There is no official record book for such things, but the rumbling in local political circles is that Largo Mayor Pat Gerard already has raised more money than any other Democratic candidate for Pinellas County Commission.
Gerard,who is running for the District 2 seat currently held by Republican Norm Roche, had raked in $109,409 by June 27, the second-highest total of any local candidate to date, according to an updated fundraising report submitted last week to the Pinellas Supervisor of Elections Office.
That means she's on pace to build a war chest comparable to what popular (and usually Republican) incumbents have raised in past commission races, according to a review of campaign finance reports dating back to 2000. Gerard is well ahead of the nearly $98,000 that fellow Democrat (and former state Rep.) Janet Long raised in her successful 2012 bid to unseat Republican incumbent Neil Brickfield, who raised $156,000 for that contest.
Given how early it is in the campaign, "We're pretty excited about that," said Tom Alte, Gerard's campaign manager.
Also working in Gerard's favor: She doesn't have a primary race to worry about because no other Democrat qualified for the countywide seat, so she can save resources for the general election. The primary is Aug. 26.
Roche has a formidable primary opponent in state Rep. Ed Hooper of Clearwater, who so far has raised $122,705, the most of any local candidate.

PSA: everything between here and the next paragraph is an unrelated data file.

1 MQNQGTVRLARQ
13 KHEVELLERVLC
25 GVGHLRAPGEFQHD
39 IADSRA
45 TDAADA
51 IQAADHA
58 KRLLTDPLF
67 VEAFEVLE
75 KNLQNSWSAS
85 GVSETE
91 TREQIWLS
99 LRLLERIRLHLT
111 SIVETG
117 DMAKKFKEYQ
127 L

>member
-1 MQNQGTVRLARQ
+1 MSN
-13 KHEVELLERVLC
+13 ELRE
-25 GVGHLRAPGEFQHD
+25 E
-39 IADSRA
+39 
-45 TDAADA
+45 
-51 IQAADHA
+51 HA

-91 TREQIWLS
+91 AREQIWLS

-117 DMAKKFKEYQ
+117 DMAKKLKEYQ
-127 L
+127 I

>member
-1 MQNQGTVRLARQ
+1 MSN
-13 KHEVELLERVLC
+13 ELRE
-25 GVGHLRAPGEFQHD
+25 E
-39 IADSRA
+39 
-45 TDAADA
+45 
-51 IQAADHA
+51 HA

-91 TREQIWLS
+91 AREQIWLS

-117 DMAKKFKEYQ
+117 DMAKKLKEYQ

Roche's tally so far: $18,115.
Gerard sends regular emails to supporters that start with a personal salutation and usually feature an embedded link to her campaign website's contribution page. Some of the missives have criticized the fact that much of Hooper's money has come from donors outside of Pinellas.
Hooper said it appears that Gerard has hit a fundraising record for a local Democratic candidate.
"She's working very hard," Hooper said. "Good for her. That's what it takes."
But he added, "I take the outlook that right now Pat Gerard is not my opponent. I have to focus on my primary race first … and if the voters are kind, Ms. Gerard will be my focus. We'll reload and reach out to everybody I can possibly reach out to. I don't care where they live, but a lot of it will be local."
Engineering firm gives $25,000 to Greenlight committee
The Friends of Greenlight political committee has landed another big corporate donation.
Parsons Brinckerhoff, a multinational engineering and design consulting firm based in New York, gave $25,000 to the group pushing to increase Pinellas County's sales tax by 1 cent to expand mass transit.
Parsons has an office in Tampa that employs about 100 workers, many of whom live in Pinellas, said George Walton, a senior vice president and Southeast regional manager. Walton, who is among those Pinellas residents, lived in Baltimore for years and used that city's light rail system daily.
"We're a firm believer in transportation and mobility and the importance to the community and its benefit to the economy," Walton said.
He acknowledged the company could benefit as a potential bidder for contracts on the project if the referendum passes.
"We are a transportation infrastructure firm, so we'd be interested," he said.
The donation accounted for a large chunk of the $31,580 the Greenlight committee raised in the first three weeks of June. The group has raised $562,540 so far.
The opposition group, No Tax for Tracks, raised $105 in the same period, bringing its tally to $31,656.
If the tax increase is approved by voters on Nov. 4, the Pinellas Suncoast Transit Authority will use the revenue to expand bus service by 65 percent and build a 24-mile light rail system between St. Petersburg and Clearwater.
Contact Tony Marrero at email@example.com or (727) 893-8779. Follow @tmarrerotimes.